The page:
SHARPTON: Let me push you on that work to do. Because we just had a democratic leadership fight, you supported minority leader Nancy Pelosi. But do the democrats need to change their messaging? Do they need to change their message to get to the American public what they want to get to them in terms of wage stagnation, in terms of jobs, in terms of concerns for average workers that polls tell us were really turned around by the Trump candidacy, even though many may feel -- many of us feel that they were being misled in terms of some of what was committed, promised or even represented.

CUMMINGS: Reverend, you are absolutely right. I think we could do a far better job of messaging when I think about the things that you just mentioned, minimum wage, and supporting unions and I can go on and on, those are things that we don`t just see as good politics, but more importantly, that democrats truly believe in regardless of the politics.

So the question is, are we getting over to the American people, making them hear us, but at the same time, Reverend, making them understand that a Trump administration, from what we can see is going to probably be doing everything in their power to destroy unions.

SHARPTON: Let me ask you this before we run out of time. You`re the ranking democrat on oversight. And the GOP chairman is -- said this week that he won`t let it go when it comes to Hillary Clinton. Will he investigate the conflict of interest of Donald Trump that has been raised? He wants to go at Mrs. Clinton. What about these conflicts of interest that the incoming president may have? Will that be investigated by the oversight committee?

CUMMINGS: He claims that he`s going to hold Donald Trump to the same standards, but, Reverend, we have asked now -- or at least six times in the last two or three weeks for them to do something and we had radio silence.

SHARPTON: Congressman Elijah Cummings, not radio silent on this show. We will be watching and waiting and also moving to make sure America works fairly and equally for everyone in the congress. Thanks for your time.

CUMMINGS: Thank you, Reverend.

SHARPTON: Now, let`s bring in Joan Walsh from The Nation. Yamiche Alcindor from The New York Times and Matt Welch, editor-at-large of Reason Magazine. Thank you all for being here.

Joan, let`s pick up on that last part. If republicans refuse to do oversight on Trump including conflicts of interest, how can democrats hold his feet to the fire?

JOAN WALSH, NATIONAL AFFAIRS CORRESPONDENT, THE NATION: They don`t have a ton of power. Representative Cummings has asked for several inspector general reports on conflict of interest, on the Comey letter. I think that he has an aggressive agenda, Rev, but I don`t -- I don`t know -- they`ll get a report, but they don`t have hearing power, you know. They can make a big deal at hearings that others scheduled.

But as we saw in the last session, it`s tough getting to the bottom of things when you`re in the --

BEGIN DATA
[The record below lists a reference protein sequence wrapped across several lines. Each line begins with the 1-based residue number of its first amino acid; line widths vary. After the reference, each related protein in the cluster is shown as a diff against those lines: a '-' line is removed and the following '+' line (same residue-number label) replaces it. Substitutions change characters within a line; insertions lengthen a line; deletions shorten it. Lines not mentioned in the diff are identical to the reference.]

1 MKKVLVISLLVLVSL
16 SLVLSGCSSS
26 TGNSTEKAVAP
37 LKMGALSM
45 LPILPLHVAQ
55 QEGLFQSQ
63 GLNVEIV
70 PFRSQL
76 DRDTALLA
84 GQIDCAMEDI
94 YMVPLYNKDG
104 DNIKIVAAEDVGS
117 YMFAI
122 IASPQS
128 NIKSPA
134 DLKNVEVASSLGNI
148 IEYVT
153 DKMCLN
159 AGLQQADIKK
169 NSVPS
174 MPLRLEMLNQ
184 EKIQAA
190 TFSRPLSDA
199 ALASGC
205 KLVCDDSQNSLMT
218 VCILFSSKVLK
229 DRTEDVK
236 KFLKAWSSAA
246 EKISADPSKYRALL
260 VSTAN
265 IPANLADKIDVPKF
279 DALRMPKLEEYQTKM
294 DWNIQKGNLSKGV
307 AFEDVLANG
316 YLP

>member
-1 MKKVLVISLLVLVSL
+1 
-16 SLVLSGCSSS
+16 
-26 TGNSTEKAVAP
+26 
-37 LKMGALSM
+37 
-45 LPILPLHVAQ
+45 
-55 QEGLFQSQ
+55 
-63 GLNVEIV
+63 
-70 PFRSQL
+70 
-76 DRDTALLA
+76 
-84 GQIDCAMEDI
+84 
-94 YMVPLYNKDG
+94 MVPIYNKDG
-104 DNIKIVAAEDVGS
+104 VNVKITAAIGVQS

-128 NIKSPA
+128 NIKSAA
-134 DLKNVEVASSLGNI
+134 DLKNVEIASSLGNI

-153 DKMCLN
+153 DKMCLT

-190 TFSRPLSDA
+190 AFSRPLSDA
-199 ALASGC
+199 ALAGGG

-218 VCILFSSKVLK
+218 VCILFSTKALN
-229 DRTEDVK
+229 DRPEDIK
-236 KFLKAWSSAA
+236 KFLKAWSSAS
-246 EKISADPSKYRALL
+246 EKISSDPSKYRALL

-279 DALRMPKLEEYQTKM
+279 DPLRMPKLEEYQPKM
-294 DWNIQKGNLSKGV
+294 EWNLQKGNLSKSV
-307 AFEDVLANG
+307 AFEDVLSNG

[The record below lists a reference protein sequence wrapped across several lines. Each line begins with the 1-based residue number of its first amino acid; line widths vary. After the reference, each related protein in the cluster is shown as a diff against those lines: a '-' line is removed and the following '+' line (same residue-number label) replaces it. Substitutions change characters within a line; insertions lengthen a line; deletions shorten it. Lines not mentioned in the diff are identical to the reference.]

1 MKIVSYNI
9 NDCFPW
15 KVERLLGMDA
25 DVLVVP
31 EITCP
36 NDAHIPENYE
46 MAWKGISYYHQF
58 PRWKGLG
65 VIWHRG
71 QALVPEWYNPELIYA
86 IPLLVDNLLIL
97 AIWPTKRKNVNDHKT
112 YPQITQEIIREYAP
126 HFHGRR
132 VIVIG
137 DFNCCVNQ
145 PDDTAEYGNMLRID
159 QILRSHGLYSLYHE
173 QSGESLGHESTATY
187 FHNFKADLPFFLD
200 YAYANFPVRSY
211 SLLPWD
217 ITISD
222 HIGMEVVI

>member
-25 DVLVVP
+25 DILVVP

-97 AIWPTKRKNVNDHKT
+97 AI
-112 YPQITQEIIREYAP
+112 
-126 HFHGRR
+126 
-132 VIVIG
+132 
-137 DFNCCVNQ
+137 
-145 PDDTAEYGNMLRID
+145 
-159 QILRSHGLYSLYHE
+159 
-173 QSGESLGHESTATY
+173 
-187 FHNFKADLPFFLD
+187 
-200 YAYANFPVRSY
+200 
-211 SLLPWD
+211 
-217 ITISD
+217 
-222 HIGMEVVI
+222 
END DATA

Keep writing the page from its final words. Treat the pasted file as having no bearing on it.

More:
SHARPTON: but are there ways that can dramatize this, by refusing to -- for example, Yamiche, you hear the threat by some to go ahead and investigate Hillary Clinton, no matter what. In fact, at the rally the other night, that Donald Trump had, they were still yelling lock her up. Watch this.


TRUMP: We did have a lot of fun fighting Hillary, didn`t we? Right.


SHARPTON: I mean, will the republicans go forward and could this back fire and create an opening for the democrats?

YAMICHE ALCINDOR, NATIONAL REPORTER, THE NEW YORK TIMES: I don`t think that the republicans are going to go forward, mainly because I feel like while Donald Trump has said this and people are chanting lock her up, lock her up, most people I feel like are ready to move on and like most republicans, they`re so eager to repeal ObamaCare. They`re so eager to do all the policies to look at abortion rights, to do all these other things that they`ve been talking about and I think because they have both houses of congress, to waste time then prosecuting Hillary Clinton, that`s really -- they may not have Donald Trump for eight years, so to waste that, I think would just be -- would be stupid.

And I also should just say, I`ve talked to a lot of his supporters and Trump supporters aren`t waiting for him to lock her up. They say this and it`s something that`s fun to say, but I don`t think that they`re really -- they see it as a mandate.

SHARPTON: And not digging in from your conversation?


SHARPTON: All right. Well, Matt, is there an opportunity, a lot of us are looking at the confirmation hearings. Trump has just appointed -- or at least nominated some millionaires and billionaires this week with all kinds of interesting backgrounds.

MATT WELCH, EDITOR-AT-LARGE, REASON MAGAZINE: Wait, you`re saying there`s millionaires in government?

SHARPTON: I didn`t just say -- I mean -- the confirmation hearings, doesn`t that give an opportunity for democrats to bear down. There`s nothing barring them from going after some of the things that we`re hearing in the background of some of the nominees.

WELCH: Right. And I hope that in that process that they`re very selective, and then it`s more than just that Wilbur Ross, for example, is a cajillionaire. But it`s more that Jeff Sessions who`s supposed to be in charge of the Department of Justice is against criminal justice reform, is against civil asset -- has a 180s era the kind of attitude about the drug war and he`s going to be in charge for a lot of enforcement opportunities.